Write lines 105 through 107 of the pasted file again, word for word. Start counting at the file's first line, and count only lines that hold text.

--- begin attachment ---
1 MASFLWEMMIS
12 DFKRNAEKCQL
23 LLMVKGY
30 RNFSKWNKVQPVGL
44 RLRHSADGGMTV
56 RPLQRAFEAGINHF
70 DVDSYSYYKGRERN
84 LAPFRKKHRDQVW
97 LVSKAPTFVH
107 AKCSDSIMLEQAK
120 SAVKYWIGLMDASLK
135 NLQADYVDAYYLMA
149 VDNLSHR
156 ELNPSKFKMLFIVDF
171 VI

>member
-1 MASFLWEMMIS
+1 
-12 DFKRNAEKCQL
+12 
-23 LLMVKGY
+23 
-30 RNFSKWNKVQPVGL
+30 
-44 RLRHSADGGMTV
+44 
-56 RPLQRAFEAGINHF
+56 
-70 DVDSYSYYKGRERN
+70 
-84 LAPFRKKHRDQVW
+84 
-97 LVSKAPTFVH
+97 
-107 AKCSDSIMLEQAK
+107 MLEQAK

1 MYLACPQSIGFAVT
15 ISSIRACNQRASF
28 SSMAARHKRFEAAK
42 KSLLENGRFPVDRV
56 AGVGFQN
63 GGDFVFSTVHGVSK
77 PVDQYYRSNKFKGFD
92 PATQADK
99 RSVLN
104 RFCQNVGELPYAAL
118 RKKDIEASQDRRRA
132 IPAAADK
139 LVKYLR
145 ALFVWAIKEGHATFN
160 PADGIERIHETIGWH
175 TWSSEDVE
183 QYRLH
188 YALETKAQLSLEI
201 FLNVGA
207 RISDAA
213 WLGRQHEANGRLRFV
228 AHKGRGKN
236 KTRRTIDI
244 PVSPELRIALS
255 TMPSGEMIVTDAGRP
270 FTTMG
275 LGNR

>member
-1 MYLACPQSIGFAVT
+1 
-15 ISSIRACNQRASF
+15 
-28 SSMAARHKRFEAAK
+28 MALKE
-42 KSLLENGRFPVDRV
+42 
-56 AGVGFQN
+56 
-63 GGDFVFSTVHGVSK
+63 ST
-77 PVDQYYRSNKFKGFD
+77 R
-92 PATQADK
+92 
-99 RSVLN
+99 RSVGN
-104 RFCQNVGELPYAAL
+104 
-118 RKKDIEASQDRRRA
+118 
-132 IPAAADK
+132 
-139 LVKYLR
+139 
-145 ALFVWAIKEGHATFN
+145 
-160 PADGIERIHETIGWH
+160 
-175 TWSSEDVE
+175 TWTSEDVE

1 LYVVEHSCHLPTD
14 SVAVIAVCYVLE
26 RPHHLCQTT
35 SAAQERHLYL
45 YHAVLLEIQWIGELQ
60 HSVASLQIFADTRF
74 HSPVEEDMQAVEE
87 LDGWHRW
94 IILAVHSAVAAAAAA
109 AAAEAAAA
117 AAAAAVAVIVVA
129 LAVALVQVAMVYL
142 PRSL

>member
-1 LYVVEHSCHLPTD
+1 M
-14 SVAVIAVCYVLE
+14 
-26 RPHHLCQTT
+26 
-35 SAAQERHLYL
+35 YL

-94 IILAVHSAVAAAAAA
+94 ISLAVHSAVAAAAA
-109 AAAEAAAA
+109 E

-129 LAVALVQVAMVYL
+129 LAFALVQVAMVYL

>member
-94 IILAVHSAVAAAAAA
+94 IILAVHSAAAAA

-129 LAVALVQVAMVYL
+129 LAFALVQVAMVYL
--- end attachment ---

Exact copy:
94 IILAVHSAVAAAAAA
109 AAAEAAAA
117 AAAAAVAVIVVA